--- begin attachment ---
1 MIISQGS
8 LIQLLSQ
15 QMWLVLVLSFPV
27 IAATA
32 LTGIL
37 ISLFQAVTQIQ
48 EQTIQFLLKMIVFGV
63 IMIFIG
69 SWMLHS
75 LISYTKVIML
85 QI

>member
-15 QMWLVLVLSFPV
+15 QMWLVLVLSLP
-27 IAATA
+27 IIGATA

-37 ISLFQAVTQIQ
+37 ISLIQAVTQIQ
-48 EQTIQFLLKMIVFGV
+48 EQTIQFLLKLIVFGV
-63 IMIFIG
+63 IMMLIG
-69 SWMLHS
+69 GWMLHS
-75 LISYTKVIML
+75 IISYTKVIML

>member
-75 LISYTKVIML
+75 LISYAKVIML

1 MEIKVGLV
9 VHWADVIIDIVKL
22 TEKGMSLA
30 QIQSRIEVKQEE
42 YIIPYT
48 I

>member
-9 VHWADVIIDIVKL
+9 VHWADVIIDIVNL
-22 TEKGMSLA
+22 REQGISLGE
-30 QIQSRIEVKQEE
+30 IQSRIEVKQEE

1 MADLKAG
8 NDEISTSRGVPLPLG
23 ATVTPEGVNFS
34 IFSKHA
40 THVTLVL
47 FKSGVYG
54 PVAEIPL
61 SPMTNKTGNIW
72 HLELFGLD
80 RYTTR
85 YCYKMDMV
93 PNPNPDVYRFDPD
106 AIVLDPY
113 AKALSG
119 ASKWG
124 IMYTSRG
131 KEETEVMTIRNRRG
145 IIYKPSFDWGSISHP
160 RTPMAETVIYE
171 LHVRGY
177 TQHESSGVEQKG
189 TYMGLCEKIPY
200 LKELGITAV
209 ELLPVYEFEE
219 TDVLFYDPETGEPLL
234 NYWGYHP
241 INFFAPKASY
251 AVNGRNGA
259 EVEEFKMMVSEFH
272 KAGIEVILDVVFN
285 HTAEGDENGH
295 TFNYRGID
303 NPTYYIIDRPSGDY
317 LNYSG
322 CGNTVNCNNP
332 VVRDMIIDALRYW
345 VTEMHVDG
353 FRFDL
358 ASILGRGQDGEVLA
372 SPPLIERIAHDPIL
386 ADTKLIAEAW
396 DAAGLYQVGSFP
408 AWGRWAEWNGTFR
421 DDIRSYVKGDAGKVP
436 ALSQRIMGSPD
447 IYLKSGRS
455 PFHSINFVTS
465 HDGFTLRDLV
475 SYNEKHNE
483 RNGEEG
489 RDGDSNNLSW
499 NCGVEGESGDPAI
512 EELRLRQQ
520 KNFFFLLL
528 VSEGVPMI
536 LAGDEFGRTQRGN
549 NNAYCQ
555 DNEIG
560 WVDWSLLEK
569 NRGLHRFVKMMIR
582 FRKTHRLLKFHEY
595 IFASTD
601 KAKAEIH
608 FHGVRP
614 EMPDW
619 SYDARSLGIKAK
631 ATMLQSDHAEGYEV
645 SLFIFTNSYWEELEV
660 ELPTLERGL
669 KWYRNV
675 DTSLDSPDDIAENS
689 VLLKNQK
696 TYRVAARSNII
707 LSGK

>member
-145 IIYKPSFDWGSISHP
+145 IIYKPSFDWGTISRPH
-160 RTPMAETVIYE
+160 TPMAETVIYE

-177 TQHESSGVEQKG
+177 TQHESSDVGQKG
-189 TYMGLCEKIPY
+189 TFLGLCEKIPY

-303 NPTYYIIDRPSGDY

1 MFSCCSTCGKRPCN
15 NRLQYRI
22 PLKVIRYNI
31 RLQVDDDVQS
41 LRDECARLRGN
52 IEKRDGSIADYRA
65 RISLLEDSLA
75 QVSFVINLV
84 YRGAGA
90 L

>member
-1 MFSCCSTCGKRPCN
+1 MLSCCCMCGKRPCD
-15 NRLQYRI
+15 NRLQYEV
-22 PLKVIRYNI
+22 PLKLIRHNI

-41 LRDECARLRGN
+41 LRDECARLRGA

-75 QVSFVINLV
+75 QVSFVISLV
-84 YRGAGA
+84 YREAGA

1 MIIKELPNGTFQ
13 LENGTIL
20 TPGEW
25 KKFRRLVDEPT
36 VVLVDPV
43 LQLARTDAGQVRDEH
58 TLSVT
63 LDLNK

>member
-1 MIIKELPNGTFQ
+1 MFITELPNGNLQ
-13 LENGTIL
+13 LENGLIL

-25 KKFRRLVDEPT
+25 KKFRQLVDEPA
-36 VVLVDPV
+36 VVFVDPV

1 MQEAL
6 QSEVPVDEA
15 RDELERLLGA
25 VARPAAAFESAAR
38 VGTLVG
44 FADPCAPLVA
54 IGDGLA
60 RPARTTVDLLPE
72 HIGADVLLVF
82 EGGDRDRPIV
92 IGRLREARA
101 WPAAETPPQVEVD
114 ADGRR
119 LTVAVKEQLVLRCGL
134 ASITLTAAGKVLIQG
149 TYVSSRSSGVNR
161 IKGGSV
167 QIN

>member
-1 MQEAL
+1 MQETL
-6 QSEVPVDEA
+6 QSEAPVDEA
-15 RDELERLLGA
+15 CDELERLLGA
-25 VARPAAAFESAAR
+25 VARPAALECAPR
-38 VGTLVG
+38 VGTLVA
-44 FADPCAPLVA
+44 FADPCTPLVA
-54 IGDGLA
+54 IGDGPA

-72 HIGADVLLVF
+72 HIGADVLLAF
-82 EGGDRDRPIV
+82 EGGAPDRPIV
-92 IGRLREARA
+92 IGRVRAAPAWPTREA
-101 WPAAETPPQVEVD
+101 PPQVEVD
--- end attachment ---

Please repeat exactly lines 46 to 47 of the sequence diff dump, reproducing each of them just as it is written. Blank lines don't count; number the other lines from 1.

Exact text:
34 IFSKHA
40 THVTLVL